The interior of Surrey’s newest shelter, dubbed the “Olive Branch.” The 43-bed facility is housed in the old Surrey Food Bank building. (Submitted photo)

The interior of Surrey’s newest shelter, dubbed the “Olive Branch.” The 43-bed facility is housed in the old Surrey Food Bank building. (Submitted photo)

New 43-bed shelter opens in old Surrey Food Bank building

‘Olive Branch’ shelter opens as nearby Boulevard Shelter closes its doors

A new 43-bed shelter welcomed its first residents on Monday in the building that used to house the Surrey Food Bank in Whalley.

“Right now, it’s 43 beds, 27 men and 16 women,” said Michael Musgrove, executive director of Surrey Urban Mission Society (SUMS) that will run the operation.

“It’s pretty exciting,” he added.

Musgrove said this week, everyone who was being provided shelter at the former North Surrey rec centre were being moved to the new facility. That site opened as a response to COVID-19 last spring, but Musgrove said it has “essentially become another emergency shelter space.”

Although the new shelter is opening, Musgrove said “we’re kind of maintaining the status quo here” due to the parallel closure this week of the nearby Boulevard Shelter.

“But I think city and BC Housing are working hard to try to find more spaces, especially with winter coming,” he added.

READ ALSO: ‘People could die’: Locke urges Surrey to use civic sites for emergency winter shelter

Marty Jones, who oversees SUMS’ shelter operations, said things went well this week moving people into the new shelter, which has been dubbed the “Olive Branch.”

“The name ‘Olive Branch’ has the significance of extending grace, extending peace,” said Jones, director of housing for SUMS. “Just being there for the guests that need the care and housing so desperately. We’re not seeing a slow down in the need for housing.”

Jones said the shelter has two floors, with women upstairs and men downstairs.

“It’s really neat in the fact that we’ve got a couple of different partners in here,” he said of the new shelter. “SUMS is the provider, we’re staffing it, but we also have the partnership with Fraser Health. They have nurses that are here during the day which is wonderful. The biggest thing for us is to get our guests to go see a doctor, go to a clinic, we’re able to do basic medications, they do virtual calls with doctors and they’re able to provide them with their medications, they’re dispersed from here and basic things like wound care. So it’s really neat to have that here.”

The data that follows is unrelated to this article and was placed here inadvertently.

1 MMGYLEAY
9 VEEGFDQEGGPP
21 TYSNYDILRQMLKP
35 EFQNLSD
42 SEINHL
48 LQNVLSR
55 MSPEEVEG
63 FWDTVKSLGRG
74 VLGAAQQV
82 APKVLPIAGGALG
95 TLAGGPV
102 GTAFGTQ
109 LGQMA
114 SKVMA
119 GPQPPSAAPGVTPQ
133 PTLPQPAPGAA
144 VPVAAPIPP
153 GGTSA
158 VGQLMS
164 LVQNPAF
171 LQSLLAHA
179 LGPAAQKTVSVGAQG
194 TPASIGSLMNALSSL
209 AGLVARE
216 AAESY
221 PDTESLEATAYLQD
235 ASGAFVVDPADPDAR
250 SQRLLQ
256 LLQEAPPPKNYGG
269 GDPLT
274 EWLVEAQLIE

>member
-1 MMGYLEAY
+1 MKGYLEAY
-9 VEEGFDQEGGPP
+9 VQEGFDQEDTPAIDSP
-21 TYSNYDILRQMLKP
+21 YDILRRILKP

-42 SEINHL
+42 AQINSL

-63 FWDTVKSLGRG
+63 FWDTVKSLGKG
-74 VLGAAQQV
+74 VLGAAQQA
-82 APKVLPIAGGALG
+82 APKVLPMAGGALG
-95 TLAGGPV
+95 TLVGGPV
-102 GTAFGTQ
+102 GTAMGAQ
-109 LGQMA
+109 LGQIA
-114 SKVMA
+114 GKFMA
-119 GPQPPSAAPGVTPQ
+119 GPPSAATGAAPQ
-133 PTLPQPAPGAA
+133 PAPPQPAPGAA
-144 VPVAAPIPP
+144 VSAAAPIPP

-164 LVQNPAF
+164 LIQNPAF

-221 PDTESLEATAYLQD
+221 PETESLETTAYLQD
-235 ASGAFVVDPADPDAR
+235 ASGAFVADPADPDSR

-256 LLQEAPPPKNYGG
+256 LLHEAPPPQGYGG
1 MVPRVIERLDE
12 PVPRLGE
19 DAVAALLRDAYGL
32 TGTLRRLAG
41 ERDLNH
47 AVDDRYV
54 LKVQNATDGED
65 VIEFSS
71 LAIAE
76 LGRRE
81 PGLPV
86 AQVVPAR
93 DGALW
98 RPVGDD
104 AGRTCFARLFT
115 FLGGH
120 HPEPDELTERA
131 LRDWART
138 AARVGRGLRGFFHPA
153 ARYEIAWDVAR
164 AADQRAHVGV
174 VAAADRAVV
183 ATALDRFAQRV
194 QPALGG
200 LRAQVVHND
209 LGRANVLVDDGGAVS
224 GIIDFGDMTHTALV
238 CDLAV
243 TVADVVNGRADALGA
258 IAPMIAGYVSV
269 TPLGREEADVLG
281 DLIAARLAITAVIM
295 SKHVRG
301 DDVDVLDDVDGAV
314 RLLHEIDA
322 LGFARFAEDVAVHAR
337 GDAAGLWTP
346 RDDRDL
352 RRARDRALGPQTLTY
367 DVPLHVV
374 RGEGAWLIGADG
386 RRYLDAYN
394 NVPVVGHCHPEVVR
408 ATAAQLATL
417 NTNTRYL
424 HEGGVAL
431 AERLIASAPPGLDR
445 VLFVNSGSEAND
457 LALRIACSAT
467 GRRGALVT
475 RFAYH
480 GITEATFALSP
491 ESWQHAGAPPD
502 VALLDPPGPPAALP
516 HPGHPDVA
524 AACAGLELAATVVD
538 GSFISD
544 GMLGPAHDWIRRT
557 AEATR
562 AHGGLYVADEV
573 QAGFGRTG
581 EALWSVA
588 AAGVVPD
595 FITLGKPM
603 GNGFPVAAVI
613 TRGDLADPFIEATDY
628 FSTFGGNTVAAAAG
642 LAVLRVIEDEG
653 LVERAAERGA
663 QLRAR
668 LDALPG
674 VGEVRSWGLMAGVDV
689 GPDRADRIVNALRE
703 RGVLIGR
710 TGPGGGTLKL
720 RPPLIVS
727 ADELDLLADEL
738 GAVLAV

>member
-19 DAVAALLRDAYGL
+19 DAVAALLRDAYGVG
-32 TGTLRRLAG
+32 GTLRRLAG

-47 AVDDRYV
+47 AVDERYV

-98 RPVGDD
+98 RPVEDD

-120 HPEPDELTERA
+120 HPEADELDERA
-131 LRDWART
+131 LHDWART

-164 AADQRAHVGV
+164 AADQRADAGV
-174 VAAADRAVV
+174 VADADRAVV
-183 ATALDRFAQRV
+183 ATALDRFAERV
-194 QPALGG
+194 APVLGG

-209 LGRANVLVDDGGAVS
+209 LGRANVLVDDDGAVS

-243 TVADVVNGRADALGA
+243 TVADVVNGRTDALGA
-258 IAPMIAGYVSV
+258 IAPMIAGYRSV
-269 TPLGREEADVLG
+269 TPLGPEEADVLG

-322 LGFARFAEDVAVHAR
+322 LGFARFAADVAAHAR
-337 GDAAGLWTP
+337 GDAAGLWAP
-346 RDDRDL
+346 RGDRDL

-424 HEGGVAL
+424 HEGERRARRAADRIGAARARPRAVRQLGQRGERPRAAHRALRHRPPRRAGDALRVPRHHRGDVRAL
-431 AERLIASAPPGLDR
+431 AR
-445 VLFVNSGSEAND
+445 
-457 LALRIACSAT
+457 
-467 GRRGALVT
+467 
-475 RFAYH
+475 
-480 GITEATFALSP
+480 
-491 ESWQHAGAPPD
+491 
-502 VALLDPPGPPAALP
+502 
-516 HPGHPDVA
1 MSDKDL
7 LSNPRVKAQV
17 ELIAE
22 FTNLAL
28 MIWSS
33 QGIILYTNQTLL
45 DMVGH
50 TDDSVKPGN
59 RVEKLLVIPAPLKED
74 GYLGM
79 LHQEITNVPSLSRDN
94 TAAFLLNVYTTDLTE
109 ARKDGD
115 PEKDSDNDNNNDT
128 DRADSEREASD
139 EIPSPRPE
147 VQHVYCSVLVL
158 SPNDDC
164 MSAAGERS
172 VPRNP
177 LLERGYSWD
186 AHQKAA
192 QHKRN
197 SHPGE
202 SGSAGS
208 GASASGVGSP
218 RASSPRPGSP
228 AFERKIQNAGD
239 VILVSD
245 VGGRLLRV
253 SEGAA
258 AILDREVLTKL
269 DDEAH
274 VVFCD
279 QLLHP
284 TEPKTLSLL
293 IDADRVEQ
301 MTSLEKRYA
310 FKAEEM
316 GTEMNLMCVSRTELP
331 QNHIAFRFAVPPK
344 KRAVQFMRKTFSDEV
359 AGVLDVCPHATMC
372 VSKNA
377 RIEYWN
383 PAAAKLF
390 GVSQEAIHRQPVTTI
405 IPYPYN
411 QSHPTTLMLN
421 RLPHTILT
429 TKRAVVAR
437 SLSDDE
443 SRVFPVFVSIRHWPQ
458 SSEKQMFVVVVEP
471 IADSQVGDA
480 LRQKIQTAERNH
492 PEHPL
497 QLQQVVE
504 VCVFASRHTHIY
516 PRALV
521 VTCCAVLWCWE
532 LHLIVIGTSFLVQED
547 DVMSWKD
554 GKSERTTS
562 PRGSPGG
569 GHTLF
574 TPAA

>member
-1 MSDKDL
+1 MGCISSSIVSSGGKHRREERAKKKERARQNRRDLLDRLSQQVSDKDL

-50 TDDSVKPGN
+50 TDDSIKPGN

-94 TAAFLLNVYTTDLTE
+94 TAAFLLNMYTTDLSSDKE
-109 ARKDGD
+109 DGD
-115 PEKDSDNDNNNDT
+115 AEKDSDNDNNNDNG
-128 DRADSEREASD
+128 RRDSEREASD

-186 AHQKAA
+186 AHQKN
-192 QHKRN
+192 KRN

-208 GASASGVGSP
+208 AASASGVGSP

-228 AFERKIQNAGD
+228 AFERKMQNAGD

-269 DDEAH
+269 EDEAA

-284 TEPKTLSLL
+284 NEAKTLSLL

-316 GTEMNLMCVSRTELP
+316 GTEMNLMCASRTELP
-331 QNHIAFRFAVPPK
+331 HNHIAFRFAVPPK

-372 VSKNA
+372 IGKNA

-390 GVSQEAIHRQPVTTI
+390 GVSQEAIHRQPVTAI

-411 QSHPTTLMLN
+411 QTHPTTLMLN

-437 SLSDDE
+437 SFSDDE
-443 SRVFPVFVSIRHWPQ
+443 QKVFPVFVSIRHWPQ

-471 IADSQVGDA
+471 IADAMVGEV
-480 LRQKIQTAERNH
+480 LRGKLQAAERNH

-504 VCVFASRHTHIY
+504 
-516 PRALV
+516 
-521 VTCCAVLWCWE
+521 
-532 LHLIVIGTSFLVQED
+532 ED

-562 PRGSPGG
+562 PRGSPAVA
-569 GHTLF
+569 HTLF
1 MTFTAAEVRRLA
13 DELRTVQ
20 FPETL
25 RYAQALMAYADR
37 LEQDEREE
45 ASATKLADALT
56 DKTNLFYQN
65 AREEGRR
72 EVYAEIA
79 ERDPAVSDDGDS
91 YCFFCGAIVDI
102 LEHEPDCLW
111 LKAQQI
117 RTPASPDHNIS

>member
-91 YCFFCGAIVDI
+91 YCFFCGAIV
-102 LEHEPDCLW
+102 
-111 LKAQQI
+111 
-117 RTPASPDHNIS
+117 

The new shelter also has safe injection space and also offers its residents access to a “MAP” program (Managed Alcohol Program).

Jones said the shelter is considered a permanent one.

“There’s a temporary nature in that we don’t know if it’s for five years seven years, but it is a permanent shelter,” he noted.

“We’re trying to make this as much of a home as we can. We were talking to a guest yesterday, he hasn’t had a Christmas tree for 14 years. We’re going to do Christmas, we’re going to do turkey dinner, we want to build as much community as we can here. So our guests feel safe, feel warm, feel welcomed and feel loved.

Below: The interior of Surrey’s newest shelter, dubbed the “Olive Branch.” The 43-bed facility is housed in the old Surrey Food Bank building. (Submitted photo)

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